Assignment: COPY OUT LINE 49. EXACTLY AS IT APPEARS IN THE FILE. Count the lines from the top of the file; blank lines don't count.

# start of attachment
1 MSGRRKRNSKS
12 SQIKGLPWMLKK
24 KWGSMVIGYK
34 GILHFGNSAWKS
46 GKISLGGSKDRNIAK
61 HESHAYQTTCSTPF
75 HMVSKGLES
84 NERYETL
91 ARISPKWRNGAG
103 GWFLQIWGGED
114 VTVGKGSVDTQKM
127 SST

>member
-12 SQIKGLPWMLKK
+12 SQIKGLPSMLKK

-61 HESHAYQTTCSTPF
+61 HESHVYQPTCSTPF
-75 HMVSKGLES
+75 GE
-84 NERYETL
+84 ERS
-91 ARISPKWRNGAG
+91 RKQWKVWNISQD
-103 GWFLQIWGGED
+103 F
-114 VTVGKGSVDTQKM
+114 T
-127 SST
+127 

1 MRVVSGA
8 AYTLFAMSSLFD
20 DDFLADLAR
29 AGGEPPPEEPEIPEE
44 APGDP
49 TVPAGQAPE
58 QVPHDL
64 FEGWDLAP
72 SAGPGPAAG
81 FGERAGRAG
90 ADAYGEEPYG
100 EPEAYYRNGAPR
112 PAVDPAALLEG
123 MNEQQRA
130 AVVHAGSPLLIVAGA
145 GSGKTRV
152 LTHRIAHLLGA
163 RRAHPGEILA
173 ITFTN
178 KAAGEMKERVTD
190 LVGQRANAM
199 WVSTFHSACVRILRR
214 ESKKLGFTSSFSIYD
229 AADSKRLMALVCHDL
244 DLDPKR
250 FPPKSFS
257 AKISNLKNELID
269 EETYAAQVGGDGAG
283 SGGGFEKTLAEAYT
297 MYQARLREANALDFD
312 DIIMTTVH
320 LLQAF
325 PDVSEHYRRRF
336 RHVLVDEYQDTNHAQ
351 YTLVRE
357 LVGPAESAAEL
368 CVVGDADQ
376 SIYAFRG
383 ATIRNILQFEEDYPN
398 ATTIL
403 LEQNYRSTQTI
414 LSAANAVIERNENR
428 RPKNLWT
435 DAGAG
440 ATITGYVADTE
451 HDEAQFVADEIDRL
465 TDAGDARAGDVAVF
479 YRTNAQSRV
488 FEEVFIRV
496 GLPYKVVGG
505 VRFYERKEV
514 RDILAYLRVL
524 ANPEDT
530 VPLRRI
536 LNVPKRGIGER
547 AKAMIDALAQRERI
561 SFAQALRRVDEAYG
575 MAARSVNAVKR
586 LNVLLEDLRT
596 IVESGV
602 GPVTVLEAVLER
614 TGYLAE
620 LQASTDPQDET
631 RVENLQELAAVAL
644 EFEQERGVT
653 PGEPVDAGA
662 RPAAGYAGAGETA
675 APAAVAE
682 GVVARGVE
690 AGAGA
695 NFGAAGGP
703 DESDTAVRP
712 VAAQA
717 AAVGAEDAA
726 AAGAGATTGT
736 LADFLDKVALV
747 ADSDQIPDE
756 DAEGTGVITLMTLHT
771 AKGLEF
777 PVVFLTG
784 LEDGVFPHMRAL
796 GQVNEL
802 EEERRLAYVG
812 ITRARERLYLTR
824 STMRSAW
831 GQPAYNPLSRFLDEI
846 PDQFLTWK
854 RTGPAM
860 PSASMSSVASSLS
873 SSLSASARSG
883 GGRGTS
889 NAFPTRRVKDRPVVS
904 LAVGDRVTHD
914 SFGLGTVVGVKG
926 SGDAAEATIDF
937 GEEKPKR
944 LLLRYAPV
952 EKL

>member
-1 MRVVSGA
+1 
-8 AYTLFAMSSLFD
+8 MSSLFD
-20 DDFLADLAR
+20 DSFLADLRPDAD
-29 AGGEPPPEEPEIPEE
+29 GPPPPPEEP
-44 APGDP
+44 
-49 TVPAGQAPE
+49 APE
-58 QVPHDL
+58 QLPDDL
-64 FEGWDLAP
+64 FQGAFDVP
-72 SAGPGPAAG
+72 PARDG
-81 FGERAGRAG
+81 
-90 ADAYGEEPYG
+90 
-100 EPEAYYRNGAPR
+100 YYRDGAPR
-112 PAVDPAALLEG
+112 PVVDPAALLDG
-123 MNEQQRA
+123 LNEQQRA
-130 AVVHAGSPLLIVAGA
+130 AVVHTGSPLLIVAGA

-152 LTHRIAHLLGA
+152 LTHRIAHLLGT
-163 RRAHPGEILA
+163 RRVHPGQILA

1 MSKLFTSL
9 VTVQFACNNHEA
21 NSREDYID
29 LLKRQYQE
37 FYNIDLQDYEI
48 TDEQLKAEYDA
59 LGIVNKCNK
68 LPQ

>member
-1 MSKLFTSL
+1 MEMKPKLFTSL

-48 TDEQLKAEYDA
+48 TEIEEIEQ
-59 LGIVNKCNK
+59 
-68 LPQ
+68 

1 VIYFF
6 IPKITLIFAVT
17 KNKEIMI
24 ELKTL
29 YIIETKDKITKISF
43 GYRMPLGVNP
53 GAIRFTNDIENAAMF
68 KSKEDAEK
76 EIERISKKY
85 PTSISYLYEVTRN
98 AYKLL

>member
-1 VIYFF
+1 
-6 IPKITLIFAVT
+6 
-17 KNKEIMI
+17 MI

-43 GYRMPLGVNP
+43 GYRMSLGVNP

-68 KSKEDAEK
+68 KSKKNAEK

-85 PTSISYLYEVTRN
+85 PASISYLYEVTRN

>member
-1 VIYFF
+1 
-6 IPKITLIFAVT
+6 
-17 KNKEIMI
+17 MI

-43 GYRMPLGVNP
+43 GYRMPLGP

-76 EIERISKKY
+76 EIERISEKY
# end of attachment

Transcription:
178 KAAGEMKERVTD